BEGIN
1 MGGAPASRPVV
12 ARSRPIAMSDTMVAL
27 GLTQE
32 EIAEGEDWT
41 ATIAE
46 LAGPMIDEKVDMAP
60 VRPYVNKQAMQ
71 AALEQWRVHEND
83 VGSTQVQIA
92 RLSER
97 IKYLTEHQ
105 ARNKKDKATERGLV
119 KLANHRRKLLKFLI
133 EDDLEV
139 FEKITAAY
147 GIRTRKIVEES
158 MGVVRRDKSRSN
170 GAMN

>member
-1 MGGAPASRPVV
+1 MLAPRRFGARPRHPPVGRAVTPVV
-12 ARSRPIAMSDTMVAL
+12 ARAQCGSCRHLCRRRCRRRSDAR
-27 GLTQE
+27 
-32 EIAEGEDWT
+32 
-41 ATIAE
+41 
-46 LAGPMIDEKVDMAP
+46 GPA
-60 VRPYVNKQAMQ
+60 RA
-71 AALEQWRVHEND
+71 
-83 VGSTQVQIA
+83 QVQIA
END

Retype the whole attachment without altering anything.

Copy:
1 MGGAPASRPVV
12 ARSRPIAMSDTMVAL
27 GLTQE
32 EIAEGEDWT
41 ATIAE
46 LAGPMIDEKVDMAP
60 VRPYVNKQAMQ
71 AALEQWRVHEND
83 VGSTQVQIA
92 RLSER
97 IKYLTEHQ
105 ARNKKDKATERGLV
119 KLANHRRKLLKFLI
133 EDDLEV
139 FEKITAAY
147 GIRTRKIVEES
158 MGVVRRDKSRSN
170 GAMN

>member
-1 MGGAPASRPVV
+1 MLAPRRFGARPRHPPVGRAVTPVV
-12 ARSRPIAMSDTMVAL
+12 ARAQCGSCRHLCRRRCRRRSDAR
-27 GLTQE
+27 
-32 EIAEGEDWT
+32 
-41 ATIAE
+41 
-46 LAGPMIDEKVDMAP
+46 GPA
-60 VRPYVNKQAMQ
+60 RA
-71 AALEQWRVHEND
+71 
-83 VGSTQVQIA
+83 QVQIA